My relatives like Jack Ruslan Terriers, which are really fantastic dogs (if slightly radioactive), and my aunt had a bitch and one of her bitchettes. There's a not-terribly-big backyard on my aunt's house, with a fence arouund it and woods and a stream (read: drainage ditch) beyond the confines of the fence. Both dogs went out last night to run around a bit, and at around 9pm we heard quite a bit of barking. As Bush was just coming on television and my aunt's is one of the few Democratic households in Oauchita Parish, we figured the dogs were just voicing their disapproval of inept leadership. Sassy (the mother) kept barking though, and we eventually went to inestigate, and weren't able to locate Lulu (the daughter). Searches that night turned up nothing, and Sassy was plenty sad, barking and barking at the sliding door leading to the backyard once inside. When it was light out this morning, so…

He needs a dose of Xavier

At the risk of beating an undead horse, here's the advice that Columbia professor and Nobel Prize for Economics winner Joseph Stigliz has for Bush:
Before the speech, I would like to give him a little Econ 101 lesson so that he understands how enlarged fiscal deficits, large household debt and a job deficit are not actually sources of economic strength. Otherwise, he could turn into a textbook example of bad economic management.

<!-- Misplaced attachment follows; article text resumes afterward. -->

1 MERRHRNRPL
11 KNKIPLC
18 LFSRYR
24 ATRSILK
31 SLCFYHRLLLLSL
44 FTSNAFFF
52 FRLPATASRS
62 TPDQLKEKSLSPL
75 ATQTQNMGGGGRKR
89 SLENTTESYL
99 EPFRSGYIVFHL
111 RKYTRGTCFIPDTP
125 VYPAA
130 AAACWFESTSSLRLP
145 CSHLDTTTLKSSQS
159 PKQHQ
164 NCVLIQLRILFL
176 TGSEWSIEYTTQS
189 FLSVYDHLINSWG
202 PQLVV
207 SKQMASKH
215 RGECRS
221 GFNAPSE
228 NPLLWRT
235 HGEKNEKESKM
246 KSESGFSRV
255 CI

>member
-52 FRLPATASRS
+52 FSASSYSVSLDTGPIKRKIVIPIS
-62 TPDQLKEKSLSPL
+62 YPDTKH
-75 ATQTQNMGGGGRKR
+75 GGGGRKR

The fact that anyone with the smallish shred of economic knowledge could give Bush a pass on the economy is inexcusable. Economics isn't black magic; it's a (social) science, and just like any other science, there are objective truths. Bush's assault on scientic fact (yes, obviously that site's a joke) and the nation's inability to call him on it is disgraceful.

Domestic disturbance

I haven't been watching much of the convention, especially not with access to regional Fox (ugh) Sports Network coverage of the Texas Rangers (who blew their chance to pick up some group in the West tonight, but it was good to see Chan Ho throwing well after three years).
From what I hear, Bush is going to speak tomorrow night. This is just a guess, but he'll probably talk about his domestic policy plans for the next four years. And a lot about the war on terror and the war in Iraq (the conjunction of which is the empty set). Putting foreign policy aside, I just don't understand how anyone in his position could, with a straight face, pretend that he'll accomplish something positive domestically over the next four years without having done anything positive for the citizens of this nation in the first four. Off the top of my head, this is what Bush's domestic policy has amounted to so far:

tax cuts that overwhelmingly favoured the rich (especially the dividends tax re…